Home Analysis What can go wrong with comanagement

What can go wrong with comanagement

January 2016
orthopedic comanagement

Published in the January 2016 issue of Today’s Hospitalist

GIVEN HOW MANY HOSPITALISTS are involved in orthopedic comanagement for patients with elective knee and hip replacements, you’d expect there to be a pile of evidence showing that hospitalists get patients out of the hospital faster and keep costs down.

But very few studies have looked at hospitalist comanagement for elective orthopedic patients. And in the latest research, posted online in October by the Journal of Arthroplasty, hospitalists didn’t fare so well. “Any potential benefit of a hospitalist co-management model for this patient population may be outweighed by increased cost,” concluded the authors, all orthopedic surgeons at Ochsner Clinic Foundation in New Orleans. Ouch!

But the study “is not an indictment of hospitalists at all,” says lead author George Chimento, MD, Ochsner’s chair of orthopaedic surgery and section head of adult reconstruction and joint replacement. “It was the system that we had set up that didn’t get the desired result.”

“There was too much variability in the coverage, particularly on weekends.”

Chimento~ George Chimento, MD, Ochsner Clinic Foundation


That system has since been overhauled, and the problems that were unearthed in the study are a thing of the past. Still, the results indicate that there are right and wrong ways to go about comanaging orthopedic patients.

Mandatory comanagement
In April 2012, Ochsner implemented a new policy whereby all elective knee and hip replacement patients “even those without comorbidities or chronic illnesses “would be comanaged by the hospitalists. Before that policy took effect, Dr. Chimento notes, “We had established a good preop clearance process with our anesthesia department, and we consulted with the hospitalists on patients when needed.”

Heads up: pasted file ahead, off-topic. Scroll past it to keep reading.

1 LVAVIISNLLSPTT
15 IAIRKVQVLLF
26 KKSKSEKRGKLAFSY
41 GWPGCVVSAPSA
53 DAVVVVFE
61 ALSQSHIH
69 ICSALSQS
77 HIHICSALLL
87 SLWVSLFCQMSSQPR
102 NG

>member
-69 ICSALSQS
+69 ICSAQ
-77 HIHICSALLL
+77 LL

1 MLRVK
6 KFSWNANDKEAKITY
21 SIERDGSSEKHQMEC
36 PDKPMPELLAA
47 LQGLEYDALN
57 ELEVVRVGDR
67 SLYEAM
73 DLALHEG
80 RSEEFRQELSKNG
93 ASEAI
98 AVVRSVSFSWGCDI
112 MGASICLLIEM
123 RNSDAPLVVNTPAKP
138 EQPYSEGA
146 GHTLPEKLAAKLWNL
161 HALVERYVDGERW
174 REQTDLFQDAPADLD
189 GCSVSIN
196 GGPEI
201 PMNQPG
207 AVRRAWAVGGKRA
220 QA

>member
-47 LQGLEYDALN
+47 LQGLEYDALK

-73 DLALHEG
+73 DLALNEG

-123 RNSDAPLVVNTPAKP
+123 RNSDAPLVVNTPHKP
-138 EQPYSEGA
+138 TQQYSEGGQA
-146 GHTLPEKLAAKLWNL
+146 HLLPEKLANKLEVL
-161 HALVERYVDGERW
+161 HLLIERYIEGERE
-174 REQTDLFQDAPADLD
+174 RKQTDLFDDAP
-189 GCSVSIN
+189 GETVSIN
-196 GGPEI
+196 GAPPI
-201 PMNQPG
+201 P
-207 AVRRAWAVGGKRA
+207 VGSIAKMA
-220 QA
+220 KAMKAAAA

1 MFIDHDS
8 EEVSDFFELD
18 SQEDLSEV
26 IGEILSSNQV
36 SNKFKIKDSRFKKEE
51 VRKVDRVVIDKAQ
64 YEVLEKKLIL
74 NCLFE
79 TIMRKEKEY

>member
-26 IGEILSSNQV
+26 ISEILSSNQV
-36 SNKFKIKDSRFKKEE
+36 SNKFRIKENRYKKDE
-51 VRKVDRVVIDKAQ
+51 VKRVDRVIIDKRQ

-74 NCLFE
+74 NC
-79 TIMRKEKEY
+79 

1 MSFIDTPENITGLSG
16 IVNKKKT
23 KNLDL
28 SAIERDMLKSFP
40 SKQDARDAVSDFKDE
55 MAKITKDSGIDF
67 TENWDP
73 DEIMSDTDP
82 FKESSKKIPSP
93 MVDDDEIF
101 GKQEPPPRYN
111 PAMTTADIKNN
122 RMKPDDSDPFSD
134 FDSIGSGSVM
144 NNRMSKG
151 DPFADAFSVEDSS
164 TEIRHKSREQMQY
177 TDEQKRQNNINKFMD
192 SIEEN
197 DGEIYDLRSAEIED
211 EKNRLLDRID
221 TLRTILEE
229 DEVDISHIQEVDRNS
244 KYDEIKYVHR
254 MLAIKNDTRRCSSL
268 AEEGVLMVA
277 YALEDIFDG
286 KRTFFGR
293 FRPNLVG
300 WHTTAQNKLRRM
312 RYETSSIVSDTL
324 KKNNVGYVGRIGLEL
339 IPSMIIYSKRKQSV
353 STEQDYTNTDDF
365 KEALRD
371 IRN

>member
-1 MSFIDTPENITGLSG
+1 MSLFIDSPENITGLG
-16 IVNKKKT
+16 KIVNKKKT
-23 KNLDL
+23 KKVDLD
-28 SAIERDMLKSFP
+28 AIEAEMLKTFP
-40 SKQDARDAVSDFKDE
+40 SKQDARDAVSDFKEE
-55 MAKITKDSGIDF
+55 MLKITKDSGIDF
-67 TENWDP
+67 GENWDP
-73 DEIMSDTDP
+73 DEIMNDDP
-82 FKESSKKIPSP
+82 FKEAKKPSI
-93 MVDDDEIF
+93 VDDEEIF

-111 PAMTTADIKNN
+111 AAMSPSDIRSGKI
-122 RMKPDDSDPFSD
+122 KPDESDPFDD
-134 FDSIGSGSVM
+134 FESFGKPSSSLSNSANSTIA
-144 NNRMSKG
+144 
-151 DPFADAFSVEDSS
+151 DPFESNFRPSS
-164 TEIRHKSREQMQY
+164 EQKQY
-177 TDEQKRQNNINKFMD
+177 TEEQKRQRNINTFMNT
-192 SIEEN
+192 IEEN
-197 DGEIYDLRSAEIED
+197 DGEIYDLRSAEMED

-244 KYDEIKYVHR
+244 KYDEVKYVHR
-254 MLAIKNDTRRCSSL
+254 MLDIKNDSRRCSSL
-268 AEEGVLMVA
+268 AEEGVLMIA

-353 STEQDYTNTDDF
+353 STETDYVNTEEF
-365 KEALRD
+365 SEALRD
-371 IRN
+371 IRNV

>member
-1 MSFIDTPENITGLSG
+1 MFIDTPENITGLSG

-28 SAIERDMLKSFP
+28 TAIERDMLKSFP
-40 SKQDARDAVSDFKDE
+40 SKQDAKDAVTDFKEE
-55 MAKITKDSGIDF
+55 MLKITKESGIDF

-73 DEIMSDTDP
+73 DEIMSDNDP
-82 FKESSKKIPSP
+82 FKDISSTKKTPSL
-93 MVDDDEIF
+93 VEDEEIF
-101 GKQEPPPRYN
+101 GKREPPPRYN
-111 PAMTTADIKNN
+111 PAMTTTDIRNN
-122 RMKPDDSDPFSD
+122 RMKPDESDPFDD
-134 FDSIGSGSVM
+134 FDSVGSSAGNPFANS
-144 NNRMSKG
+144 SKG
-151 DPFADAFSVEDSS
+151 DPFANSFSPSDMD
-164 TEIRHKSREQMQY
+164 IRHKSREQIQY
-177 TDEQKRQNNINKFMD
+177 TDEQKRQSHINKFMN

That arrangement worked well, he adds, so why make hospitalist comanagement for all elective patients mandatory? Dr. Chimento isn’t sure, having inherited that arrangement. “My guess,” he says, “is that the thinking was: If a little is good, more would be better.”

But it didn’t work out that way. In the study, researchers retrospectively compared the costs and outcomes of elective knee and hip patients who were managed by hospitalists vs. nonhospitalist management. The data they analyzed ranged from May 2010 ” before hospitalist comanagement became automatic, when patients were still being managed by orthopedic residents and attendings “and January 2014. That was more than a year after the new comanagement policy took effect.

The hospitalist and nonhospitalist cohorts had the same readmission rates. But the hospitalists ordered more tests and racked up more hospital costs. They were also more likely to discharge patients to a skilled nursing facility than to their home.

The problem of new diagnoses
The hospitalist cohort did have a significantly lower length of stay (three vs. four days). But as Dr. Chimento points out, he and his colleagues chalk much of that benefit up to how pain management techniques and transfusion medicine had evolved over the study period, not to hospitalists’ care.

“We made changes in our multimodal pain control and regional anesthetic techniques that really got patients up and moving more quickly,” says Dr. Chimento. The surgeons had also started using topical tranexamic acid, which lowered transfusion rates and likewise helped patients get out of the hospital sooner.